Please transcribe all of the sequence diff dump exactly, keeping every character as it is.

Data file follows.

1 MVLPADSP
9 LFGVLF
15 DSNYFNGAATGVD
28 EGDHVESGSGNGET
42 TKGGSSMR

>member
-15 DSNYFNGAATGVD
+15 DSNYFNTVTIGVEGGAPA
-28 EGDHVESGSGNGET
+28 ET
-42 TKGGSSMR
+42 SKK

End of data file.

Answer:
1 MVLPADSP
9 LFGVLF
15 DSNYFNGAATGVD
28 EGDHVESGSGNGET
42 TKGGSSMR

>member
-15 DSNYFNGAATGVD
+15 DSNYFNTVTIGVEGGAPA
-28 EGDHVESGSGNGET
+28 ET
-42 TKGGSSMR
+42 SKK